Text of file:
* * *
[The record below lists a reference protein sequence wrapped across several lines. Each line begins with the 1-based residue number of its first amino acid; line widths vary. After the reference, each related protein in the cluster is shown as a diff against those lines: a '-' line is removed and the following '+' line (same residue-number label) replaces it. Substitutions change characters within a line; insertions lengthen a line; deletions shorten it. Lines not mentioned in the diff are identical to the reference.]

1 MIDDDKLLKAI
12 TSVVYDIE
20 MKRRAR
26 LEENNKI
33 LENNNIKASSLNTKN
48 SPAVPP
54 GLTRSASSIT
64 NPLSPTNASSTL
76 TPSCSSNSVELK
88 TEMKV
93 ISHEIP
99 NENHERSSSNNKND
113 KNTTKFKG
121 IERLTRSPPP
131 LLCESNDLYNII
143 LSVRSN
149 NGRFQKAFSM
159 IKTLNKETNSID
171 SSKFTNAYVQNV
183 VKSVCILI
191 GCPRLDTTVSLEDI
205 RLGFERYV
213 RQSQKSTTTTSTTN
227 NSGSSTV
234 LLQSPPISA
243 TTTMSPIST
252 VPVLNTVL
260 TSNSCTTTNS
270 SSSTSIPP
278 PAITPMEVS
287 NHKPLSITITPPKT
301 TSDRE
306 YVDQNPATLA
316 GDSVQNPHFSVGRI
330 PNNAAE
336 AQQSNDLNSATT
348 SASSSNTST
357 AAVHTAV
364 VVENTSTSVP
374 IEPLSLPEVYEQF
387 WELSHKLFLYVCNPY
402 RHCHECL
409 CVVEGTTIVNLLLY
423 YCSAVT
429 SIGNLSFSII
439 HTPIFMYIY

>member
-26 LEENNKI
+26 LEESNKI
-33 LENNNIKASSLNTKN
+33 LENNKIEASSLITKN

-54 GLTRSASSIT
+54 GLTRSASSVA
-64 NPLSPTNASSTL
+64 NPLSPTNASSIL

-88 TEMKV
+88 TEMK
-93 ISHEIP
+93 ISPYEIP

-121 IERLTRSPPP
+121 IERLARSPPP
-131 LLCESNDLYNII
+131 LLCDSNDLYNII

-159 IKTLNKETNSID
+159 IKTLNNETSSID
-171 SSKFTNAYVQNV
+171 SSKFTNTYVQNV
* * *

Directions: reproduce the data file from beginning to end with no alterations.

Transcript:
[The record below lists a reference protein sequence wrapped across several lines. Each line begins with the 1-based residue number of its first amino acid; line widths vary. After the reference, each related protein in the cluster is shown as a diff against those lines: a '-' line is removed and the following '+' line (same residue-number label) replaces it. Substitutions change characters within a line; insertions lengthen a line; deletions shorten it. Lines not mentioned in the diff are identical to the reference.]

1 MIDDDKLLKAI
12 TSVVYDIE
20 MKRRAR
26 LEENNKI
33 LENNNIKASSLNTKN
48 SPAVPP
54 GLTRSASSIT
64 NPLSPTNASSTL
76 TPSCSSNSVELK
88 TEMKV
93 ISHEIP
99 NENHERSSSNNKND
113 KNTTKFKG
121 IERLTRSPPP
131 LLCESNDLYNII
143 LSVRSN
149 NGRFQKAFSM
159 IKTLNKETNSID
171 SSKFTNAYVQNV
183 VKSVCILI
191 GCPRLDTTVSLEDI
205 RLGFERYV
213 RQSQKSTTTTSTTN
227 NSGSSTV
234 LLQSPPISA
243 TTTMSPIST
252 VPVLNTVL
260 TSNSCTTTNS
270 SSSTSIPP
278 PAITPMEVS
287 NHKPLSITITPPKT
301 TSDRE
306 YVDQNPATLA
316 GDSVQNPHFSVGRI
330 PNNAAE
336 AQQSNDLNSATT
348 SASSSNTST
357 AAVHTAV
364 VVENTSTSVP
374 IEPLSLPEVYEQF
387 WELSHKLFLYVCNPY
402 RHCHECL
409 CVVEGTTIVNLLLY
423 YCSAVT
429 SIGNLSFSII
439 HTPIFMYIY

>member
-26 LEENNKI
+26 LEESNKI
-33 LENNNIKASSLNTKN
+33 LENNKIEASSLITKN

-54 GLTRSASSIT
+54 GLTRSASSVA
-64 NPLSPTNASSTL
+64 NPLSPTNASSIL

-88 TEMKV
+88 TEMK
-93 ISHEIP
+93 ISPYEIP

-121 IERLTRSPPP
+121 IERLARSPPP
-131 LLCESNDLYNII
+131 LLCDSNDLYNII

-159 IKTLNKETNSID
+159 IKTLNNETSSID
-171 SSKFTNAYVQNV
+171 SSKFTNTYVQNV